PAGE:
|Written by Paul D. Race for Family Garden Trains(tm)
and New Boston and Donnels Creek:
November, 2010: Third Christmas-Themed Open HouseAfter only working sporadically this past summer on my railroad, I determined this fall to have another Christmas-themed open house, even if I couldn't get everything as ready as I'd like. I was working two full-time jobs between July and October 15, and the date set by the NMRA for my open house was going to be November 13 or 14, so that didn't allow me much time. I decided on Sunday, November 14, since I figured I'd spend all day Saturday just doing last-minute stuff. (I was right, of course.)
This article is a report on the subsequent planning and execution of this year's Christmas-Themed open railroad, including many of the non-train activities that went into it. We hope you find the lists of ideas and projects helpful if you ever take anything like this on yourself. And we especially hope that the photographs (almost all of which get bigger if you click on them) help you get into the Christmas spirit.
Life in 2010 was very complicated for the Races, including a layoff, some miscellaneous consulting, then bidding on two contracts which were supposed to run sequentially, only for them to wind up overlapping by 12 weeks. Plus, we had many 85- to 90-degree days in the summer, which sapped our interest in spending long hours in the garden.
Infrastructure improvements in 2010 included doing more work to brace the neighbor's privacy fence, which was still coming down on our railroad after hard storms, planting more "border trees," and replacing bits of the railroad tie retaining walls that had disintegrated. Some of those improvements are described in the April 10, 2010 Blog-Like Article. Later updates, including new conifer plantings, are described in the August 10 article.
Except for that infrastructure work, I hadn't cleaned the track or run trains since early spring. So I wondered if it was really worthwhile to consider having another Christmas open house this year. I talked it over with Shelia, then got the dates from the NMRA planners who liked to set up November open houses as follow-ups on the November NMRA train show in Dayton each year. One of the jobs I was working would end about October 16, so that would give me three weeks of working every spare minute to pull it off. Still, I like to have at least one open railroad a year, and this was the only way that was going to happen. Also, I learned that, once again, the New Boston and Donnels Creek was going to be the only garden railroad open on the tour, and I hate to pass up such a good opportunity to promote the hobby. I told my NMRA contacts Nick Folger and Tom Mroczka to go ahead and publish the New Boston and Donnels Creek in the flyer.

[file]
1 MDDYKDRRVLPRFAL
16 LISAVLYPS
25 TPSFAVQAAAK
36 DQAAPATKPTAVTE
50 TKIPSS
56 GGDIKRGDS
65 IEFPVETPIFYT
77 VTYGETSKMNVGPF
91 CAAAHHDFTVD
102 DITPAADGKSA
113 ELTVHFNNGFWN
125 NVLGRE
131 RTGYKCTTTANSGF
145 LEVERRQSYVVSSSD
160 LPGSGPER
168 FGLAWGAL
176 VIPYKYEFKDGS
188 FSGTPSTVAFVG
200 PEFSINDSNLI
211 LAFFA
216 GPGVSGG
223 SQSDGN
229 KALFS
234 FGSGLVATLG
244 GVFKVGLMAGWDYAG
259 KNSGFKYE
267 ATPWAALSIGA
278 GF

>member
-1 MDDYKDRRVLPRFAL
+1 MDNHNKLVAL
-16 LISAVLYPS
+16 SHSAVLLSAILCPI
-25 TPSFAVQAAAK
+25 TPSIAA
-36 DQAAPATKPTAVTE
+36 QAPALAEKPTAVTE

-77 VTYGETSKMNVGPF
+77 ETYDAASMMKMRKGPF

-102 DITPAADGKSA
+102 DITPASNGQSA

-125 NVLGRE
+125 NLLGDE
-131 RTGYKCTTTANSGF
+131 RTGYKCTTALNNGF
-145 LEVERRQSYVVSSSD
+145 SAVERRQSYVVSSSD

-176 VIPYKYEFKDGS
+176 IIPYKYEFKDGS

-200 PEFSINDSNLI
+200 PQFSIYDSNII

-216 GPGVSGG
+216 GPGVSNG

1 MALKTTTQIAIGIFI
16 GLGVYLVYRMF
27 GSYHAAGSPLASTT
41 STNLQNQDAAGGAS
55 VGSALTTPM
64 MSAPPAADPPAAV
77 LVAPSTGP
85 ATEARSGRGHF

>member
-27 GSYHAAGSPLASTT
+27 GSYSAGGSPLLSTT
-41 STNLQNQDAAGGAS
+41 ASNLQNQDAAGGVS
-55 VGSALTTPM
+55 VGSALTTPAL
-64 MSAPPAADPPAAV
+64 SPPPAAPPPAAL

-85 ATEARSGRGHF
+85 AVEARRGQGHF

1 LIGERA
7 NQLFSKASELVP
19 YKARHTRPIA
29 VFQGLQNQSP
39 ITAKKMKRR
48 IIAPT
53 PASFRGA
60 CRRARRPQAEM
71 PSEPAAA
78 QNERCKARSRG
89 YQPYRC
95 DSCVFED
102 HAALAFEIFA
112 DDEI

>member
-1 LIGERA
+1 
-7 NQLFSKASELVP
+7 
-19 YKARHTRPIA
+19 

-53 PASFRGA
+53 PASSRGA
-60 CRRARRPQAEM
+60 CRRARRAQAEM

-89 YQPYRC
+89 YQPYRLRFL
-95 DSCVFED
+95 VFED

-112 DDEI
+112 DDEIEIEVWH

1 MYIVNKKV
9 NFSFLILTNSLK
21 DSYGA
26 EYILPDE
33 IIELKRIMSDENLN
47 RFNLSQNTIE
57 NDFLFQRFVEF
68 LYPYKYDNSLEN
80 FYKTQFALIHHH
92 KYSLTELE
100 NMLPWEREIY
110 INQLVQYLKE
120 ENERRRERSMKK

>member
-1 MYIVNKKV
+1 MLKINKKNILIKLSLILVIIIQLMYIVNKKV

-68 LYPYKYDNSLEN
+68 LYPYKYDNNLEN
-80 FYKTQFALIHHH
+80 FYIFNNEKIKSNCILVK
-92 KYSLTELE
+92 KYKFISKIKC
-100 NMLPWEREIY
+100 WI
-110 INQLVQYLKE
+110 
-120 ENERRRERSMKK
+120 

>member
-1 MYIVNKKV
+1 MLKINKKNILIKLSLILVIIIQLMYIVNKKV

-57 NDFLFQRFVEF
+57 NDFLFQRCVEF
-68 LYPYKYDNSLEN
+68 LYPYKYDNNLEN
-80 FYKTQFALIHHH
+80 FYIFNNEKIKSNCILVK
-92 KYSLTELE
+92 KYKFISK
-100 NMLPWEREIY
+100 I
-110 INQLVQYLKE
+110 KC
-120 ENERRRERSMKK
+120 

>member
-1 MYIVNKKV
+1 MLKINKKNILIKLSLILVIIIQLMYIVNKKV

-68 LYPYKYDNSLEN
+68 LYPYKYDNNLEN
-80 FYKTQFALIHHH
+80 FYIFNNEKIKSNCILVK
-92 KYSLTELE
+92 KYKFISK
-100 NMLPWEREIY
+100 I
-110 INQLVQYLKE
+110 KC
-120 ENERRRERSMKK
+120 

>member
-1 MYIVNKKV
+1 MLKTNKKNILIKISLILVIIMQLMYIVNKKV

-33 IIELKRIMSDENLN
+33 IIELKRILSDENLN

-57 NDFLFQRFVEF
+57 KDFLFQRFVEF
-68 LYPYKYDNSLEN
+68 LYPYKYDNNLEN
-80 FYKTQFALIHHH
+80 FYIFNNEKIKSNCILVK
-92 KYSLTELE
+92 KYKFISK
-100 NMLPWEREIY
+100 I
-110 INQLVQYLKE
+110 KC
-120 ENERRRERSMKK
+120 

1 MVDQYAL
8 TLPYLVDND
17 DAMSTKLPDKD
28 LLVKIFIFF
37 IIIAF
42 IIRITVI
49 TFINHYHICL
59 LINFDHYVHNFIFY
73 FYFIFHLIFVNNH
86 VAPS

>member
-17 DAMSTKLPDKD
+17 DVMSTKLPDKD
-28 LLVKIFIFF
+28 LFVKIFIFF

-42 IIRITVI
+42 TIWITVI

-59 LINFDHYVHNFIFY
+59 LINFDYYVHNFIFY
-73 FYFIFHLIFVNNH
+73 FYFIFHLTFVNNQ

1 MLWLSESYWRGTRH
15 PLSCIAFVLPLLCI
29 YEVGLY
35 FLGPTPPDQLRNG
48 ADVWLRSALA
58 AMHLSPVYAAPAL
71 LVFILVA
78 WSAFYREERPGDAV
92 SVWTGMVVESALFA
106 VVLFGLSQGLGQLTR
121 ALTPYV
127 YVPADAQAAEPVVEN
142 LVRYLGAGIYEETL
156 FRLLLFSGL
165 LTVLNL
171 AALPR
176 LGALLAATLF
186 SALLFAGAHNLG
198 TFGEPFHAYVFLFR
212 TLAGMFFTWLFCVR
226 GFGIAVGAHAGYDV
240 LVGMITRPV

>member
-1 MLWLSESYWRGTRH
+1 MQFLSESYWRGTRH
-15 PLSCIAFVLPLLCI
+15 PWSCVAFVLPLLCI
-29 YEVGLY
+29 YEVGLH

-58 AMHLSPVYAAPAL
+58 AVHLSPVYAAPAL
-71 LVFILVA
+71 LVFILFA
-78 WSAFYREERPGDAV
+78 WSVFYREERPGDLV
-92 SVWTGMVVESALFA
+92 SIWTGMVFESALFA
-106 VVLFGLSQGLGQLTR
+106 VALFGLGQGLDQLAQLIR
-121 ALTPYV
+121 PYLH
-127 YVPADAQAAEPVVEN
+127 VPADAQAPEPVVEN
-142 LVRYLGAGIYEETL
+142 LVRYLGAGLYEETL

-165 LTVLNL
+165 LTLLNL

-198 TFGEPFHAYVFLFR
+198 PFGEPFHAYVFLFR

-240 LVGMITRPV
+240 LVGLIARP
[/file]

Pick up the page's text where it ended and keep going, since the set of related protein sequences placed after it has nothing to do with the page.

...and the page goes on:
I also contacted the members of the club I belong to and promote whenever possible, even though I'm nearly always too slammed to attend meetings: the Miami Valley Garden Railway Society. Since this would be the only open garden railroad on the tour, and it does promote the hobby, I was hoping for some help with preparations and maybe with logistics and "security" on the day of the show.
Planning a Christmas-Themed Open Railroad for 2010Each year you do this, you learn something new that works and something else that doesn't. Decorating the conifers was a "given," they just look too good covered with lights to let that slide. Having Christmas music playing was also a "given" - it lends a "theme-park" feeling to the occasion. Having two trains that appealed to kids was also a "given," so the Playskool set on the back porch and the Thomas/James temporary railroad were also slated to make return appearances. With more time, I could have had at least one more, but that didn't materialize.
Here are some other considerations.
SnacksLast year, the popcorn popper and home-made cutout cookies were a huge hit. This year I didn't think we'd have time for cutout cookies (Molly made brownies), but I wanted to have popcorn if we could.